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Thanksgiving Morrow: Turn the National Day of Listening into Your Next Short Story

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Becoming a good writer is not just the act of putting words on paper. It assumes you are an avid reader, ready observer, adroit interviewer, and focused listener.

The day after Thanksgiving, November 26th, you are invited to hone your interviewing and listening skills by participating in the National Day of Listening, sponsored by Story Corps and the Fetzer Institute.

The Story Corps web site has everything you need for preparing and conducting the interview, for example, how to select an interview partner, choose the recording equipment, create the interview questions, set the location, begin the interview, keep the conversation flowing, wrap it up, and preserve and share the conversation. Click here for the instructional PDF. You even will find a comprehensive question list provided. One neat feature of the Story Corps site is the question generator that allows you to create and print a list of questions tailored to your interviewee.

For the energetic writer, preserving and sharing the audio interview is not the end point. It's the beginning of a wonderful short (or not so short) story. To ensure you have everything you need to write it, you'll want to plan ahead -- before you conduct the interview.

Below are 12 steps for turning your interview into a great short story.

1. Identify your interviewee -- and some reasons why you chose him/her. This will provide initial insight into the message or theme that may evolve from the interview.

2. Scan the great-questions list for ideas of questions related to your potential theme.

3. Scan the Add Zest material from to identify any items your interviewee can bring to the interview, such as photos, momentos, etc.

4. Contact your interviewee to discuss the interview -- and the experiences/events s/he wants to include, for example: growing up, parents, school, love and relationships, marriage, working, religion, serious illness, raising children, family heritage, war. This will help further refine your ideas about the theme.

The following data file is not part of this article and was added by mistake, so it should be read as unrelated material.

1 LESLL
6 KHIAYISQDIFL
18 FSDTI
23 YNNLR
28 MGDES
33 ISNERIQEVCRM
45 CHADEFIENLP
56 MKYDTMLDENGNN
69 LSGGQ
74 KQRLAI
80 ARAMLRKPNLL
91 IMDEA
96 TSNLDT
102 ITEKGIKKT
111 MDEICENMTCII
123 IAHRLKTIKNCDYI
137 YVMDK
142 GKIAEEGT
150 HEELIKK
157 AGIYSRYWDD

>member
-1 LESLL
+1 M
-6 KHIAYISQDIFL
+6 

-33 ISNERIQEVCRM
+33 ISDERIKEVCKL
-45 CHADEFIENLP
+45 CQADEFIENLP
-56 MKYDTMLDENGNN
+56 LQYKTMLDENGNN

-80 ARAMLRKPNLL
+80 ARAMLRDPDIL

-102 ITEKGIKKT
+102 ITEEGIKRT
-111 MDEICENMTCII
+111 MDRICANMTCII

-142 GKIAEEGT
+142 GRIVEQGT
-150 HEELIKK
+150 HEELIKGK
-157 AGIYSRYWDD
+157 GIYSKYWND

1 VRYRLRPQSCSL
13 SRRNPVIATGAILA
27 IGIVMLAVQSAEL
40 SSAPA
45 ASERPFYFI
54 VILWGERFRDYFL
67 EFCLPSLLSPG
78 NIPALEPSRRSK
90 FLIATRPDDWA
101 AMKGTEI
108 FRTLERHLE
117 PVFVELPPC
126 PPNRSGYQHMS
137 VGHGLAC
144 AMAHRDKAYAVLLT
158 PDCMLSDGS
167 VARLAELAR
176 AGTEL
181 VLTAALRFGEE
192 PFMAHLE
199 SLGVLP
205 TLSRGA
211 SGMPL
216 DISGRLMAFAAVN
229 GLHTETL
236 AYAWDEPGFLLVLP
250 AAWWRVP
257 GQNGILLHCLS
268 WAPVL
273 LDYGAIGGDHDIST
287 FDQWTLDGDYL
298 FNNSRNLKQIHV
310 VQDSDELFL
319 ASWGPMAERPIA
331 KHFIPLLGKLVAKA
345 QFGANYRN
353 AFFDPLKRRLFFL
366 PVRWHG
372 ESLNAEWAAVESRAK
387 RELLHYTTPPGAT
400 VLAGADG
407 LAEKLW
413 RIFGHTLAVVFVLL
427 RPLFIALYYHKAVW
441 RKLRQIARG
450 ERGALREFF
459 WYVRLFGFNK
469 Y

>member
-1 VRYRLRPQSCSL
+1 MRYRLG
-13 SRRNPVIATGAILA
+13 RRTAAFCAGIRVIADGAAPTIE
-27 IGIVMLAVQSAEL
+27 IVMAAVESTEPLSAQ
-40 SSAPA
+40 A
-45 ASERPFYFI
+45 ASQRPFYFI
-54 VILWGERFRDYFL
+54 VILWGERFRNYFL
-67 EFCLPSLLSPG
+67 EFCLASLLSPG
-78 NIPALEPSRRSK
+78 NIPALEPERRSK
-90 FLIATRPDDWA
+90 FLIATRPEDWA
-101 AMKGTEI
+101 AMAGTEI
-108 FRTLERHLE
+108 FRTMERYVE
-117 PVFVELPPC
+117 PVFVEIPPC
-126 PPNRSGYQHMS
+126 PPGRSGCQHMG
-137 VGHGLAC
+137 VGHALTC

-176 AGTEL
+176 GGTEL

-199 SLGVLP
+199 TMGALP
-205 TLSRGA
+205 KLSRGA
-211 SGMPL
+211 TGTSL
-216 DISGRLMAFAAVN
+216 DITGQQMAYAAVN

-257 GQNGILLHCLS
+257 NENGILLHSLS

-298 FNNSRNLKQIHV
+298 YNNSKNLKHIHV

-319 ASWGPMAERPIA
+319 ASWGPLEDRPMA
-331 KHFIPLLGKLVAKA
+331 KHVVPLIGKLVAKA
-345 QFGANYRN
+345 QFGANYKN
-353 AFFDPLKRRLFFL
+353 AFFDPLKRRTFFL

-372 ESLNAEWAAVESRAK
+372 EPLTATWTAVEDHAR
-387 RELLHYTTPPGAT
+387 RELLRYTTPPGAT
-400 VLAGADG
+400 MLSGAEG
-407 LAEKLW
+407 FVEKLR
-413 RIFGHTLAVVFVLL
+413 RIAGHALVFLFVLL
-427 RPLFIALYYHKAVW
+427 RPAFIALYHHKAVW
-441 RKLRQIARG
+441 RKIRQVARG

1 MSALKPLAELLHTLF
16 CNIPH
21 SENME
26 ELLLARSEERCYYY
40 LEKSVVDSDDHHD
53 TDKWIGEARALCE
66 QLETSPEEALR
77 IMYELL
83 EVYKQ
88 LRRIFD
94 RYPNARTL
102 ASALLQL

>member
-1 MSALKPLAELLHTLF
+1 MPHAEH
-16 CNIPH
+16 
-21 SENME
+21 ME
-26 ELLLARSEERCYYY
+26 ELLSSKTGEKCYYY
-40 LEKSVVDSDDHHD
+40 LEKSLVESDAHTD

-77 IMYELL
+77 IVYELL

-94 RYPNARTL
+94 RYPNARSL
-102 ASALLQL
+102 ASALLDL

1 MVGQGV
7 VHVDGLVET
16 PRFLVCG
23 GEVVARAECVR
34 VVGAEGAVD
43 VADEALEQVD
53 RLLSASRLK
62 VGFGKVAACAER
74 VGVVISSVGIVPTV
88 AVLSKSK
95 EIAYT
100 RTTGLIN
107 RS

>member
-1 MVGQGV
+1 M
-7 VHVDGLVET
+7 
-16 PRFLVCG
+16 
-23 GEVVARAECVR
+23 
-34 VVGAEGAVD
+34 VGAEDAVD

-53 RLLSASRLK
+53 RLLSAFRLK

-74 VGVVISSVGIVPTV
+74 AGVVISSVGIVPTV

5. Prepare your list of questions based on your interviewee contact, making sure the questions relate to the overall theme.

6. Conduct/record the interview, revising questions as appropriate.

7. Transcribe your digital recording, by importing it into a speech recognition program or by hiring someone to transcribe it for you.
8. Read the transcribed interview file for a general idea of the story.

9. Sequence the material according to three basic parts: beginning, middle, and end, deleting irrelevant or redundant passages.

10. Put the story aside for a day or two, then read it to make another round of revisions.

11. Read the story aloud into a recorder. Listen to ensure it has a powerful beginning, keeps moving and doesn't sag in the middle, and builds to a dramatic conclusion. Does it have enough zest? If not, sprinkle in more.

12. Proofread your story -- then voila, it's good to go... to your interviewee, your blog, a magazine or ezine, or any number of outlets that accept good short stories.

Enjoy honing your interview, listening, and writing skills during this entire holiday season. For more ideas, including how to start a memoir from just seven memories, please visit